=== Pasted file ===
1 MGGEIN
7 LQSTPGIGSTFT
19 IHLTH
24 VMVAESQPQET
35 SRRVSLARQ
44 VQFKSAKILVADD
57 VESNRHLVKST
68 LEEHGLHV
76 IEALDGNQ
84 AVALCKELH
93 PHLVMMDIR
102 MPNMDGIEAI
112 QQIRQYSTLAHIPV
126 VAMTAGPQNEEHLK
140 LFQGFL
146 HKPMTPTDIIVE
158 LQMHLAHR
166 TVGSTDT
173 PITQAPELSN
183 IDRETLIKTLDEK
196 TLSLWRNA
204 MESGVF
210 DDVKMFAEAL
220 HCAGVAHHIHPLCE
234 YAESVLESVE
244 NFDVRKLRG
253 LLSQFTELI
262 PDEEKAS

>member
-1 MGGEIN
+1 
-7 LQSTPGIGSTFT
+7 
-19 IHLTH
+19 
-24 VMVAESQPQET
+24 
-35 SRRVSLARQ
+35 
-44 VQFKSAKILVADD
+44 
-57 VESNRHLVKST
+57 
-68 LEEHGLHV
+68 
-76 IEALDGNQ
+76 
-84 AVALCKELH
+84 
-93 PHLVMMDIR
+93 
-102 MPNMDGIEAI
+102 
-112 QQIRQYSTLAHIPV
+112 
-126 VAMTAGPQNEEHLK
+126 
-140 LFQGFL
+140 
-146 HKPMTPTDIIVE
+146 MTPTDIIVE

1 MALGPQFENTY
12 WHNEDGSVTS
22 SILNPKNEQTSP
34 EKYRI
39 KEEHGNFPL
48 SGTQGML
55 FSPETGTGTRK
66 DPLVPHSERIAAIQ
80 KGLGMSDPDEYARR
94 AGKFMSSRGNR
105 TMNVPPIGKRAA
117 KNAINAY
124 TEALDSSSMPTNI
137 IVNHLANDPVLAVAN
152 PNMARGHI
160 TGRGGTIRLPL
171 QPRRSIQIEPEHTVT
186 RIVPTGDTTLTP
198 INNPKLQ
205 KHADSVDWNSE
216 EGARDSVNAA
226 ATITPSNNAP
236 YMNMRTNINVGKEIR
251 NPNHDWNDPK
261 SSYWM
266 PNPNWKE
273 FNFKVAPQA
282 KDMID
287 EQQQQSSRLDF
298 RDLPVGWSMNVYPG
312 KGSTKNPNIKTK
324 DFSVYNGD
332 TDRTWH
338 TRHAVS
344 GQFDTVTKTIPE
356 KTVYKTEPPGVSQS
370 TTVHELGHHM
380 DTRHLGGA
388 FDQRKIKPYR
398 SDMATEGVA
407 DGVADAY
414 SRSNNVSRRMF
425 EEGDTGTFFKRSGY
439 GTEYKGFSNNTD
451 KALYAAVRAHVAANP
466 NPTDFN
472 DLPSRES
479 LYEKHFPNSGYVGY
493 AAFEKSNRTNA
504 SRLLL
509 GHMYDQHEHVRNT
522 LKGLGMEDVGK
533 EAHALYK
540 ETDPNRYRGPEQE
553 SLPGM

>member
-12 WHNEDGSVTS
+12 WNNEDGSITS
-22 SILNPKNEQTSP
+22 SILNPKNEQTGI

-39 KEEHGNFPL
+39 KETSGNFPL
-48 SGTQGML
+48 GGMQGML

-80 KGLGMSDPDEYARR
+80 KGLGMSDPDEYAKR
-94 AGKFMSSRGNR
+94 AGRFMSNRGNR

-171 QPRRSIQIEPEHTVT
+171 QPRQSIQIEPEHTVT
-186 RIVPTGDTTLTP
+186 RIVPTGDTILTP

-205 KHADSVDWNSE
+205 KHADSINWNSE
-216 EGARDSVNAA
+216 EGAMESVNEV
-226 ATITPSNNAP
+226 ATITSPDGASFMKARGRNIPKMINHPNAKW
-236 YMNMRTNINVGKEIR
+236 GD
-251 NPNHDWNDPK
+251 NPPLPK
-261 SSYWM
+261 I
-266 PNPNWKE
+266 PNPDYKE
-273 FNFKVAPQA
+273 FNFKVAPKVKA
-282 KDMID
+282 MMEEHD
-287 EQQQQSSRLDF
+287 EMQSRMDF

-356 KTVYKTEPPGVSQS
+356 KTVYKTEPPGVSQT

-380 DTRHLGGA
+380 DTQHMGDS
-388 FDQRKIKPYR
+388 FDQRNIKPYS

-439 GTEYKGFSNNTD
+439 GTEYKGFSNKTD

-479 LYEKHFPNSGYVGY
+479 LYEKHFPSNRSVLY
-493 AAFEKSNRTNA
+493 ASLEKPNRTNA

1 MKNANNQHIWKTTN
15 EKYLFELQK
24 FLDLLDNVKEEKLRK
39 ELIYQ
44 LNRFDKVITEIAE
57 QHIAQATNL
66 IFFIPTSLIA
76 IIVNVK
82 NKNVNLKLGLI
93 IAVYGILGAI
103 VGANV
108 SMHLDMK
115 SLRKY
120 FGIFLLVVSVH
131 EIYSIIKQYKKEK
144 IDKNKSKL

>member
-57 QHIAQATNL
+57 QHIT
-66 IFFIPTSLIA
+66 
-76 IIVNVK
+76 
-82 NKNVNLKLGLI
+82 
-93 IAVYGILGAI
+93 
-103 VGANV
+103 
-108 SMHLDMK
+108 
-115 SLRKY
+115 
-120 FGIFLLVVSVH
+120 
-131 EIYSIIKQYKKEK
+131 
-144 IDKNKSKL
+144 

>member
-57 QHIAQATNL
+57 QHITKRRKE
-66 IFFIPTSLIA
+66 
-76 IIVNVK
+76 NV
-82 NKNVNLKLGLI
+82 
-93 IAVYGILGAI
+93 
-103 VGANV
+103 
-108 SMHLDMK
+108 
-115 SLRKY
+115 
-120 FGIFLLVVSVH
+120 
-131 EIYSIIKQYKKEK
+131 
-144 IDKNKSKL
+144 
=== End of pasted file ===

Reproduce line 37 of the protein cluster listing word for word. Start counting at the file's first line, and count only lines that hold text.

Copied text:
+24 